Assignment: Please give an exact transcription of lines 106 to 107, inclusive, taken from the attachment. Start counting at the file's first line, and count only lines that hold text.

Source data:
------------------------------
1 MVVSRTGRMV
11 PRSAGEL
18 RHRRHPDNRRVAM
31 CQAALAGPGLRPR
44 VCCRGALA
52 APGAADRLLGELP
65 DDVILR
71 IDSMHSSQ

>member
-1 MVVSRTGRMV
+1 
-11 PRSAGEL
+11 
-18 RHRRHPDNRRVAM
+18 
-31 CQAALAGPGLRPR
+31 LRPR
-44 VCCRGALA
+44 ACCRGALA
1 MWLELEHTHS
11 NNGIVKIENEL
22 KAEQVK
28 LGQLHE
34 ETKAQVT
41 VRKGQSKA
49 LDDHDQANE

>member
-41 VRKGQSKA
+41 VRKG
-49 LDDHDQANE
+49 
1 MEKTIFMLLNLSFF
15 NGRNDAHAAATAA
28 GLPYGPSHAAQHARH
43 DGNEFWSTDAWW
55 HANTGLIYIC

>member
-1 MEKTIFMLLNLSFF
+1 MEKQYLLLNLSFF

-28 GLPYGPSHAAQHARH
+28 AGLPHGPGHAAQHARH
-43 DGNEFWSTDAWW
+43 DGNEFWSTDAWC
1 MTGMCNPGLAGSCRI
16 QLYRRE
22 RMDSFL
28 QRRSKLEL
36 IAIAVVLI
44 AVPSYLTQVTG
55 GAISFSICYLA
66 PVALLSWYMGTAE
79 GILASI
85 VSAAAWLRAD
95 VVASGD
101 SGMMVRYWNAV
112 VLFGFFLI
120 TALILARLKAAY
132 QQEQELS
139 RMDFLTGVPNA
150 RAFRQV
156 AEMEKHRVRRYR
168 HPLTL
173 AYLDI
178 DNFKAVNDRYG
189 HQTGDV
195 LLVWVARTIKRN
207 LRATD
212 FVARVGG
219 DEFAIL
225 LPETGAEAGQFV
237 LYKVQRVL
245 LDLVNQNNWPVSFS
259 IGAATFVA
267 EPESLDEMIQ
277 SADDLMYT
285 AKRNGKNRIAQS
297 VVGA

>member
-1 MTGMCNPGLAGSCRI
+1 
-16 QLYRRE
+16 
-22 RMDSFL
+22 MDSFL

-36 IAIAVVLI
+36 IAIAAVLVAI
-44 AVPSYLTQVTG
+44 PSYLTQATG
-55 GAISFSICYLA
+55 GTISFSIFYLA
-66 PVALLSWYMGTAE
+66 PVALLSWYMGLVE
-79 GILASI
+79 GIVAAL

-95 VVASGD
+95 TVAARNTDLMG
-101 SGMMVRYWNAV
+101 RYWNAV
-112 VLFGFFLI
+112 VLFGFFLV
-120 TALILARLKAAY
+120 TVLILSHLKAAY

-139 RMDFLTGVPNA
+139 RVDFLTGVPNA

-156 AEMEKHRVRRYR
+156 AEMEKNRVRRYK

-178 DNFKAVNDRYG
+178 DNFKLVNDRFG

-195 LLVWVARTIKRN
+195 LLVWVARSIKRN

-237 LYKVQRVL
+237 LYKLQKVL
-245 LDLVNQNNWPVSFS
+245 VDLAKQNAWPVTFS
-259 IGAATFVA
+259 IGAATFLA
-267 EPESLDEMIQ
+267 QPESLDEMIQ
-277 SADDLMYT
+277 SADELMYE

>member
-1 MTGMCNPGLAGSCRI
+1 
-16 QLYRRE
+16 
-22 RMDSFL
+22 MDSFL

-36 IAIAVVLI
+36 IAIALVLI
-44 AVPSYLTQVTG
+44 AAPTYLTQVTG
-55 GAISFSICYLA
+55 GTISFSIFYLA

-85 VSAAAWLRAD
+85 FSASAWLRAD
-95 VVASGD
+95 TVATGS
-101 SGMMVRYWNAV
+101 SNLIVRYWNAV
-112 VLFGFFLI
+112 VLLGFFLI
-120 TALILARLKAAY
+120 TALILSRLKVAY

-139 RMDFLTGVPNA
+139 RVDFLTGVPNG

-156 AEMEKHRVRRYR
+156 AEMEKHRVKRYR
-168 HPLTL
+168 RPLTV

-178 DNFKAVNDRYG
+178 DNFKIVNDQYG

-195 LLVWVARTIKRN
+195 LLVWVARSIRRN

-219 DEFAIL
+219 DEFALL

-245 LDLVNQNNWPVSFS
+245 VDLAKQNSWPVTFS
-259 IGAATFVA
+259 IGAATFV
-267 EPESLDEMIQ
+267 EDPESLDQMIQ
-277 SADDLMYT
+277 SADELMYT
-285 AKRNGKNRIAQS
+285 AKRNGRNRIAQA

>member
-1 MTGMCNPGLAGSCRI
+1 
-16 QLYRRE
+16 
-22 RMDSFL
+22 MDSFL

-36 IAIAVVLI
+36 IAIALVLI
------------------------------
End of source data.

+156 AEMEKNRVRRYK

-178 DNFKAVNDRYG